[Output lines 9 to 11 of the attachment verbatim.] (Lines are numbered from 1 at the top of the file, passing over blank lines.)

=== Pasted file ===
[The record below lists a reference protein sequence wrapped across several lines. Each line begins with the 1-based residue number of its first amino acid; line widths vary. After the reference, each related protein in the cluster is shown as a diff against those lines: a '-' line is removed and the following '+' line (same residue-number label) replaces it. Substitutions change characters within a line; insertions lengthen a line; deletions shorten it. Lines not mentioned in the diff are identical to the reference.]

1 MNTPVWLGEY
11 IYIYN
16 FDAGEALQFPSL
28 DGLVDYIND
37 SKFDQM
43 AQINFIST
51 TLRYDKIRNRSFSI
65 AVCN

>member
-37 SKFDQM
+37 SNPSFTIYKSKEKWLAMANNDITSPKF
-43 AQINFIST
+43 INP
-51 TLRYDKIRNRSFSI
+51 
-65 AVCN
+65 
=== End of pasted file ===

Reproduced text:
65 AVCN

>member
-37 SKFDQM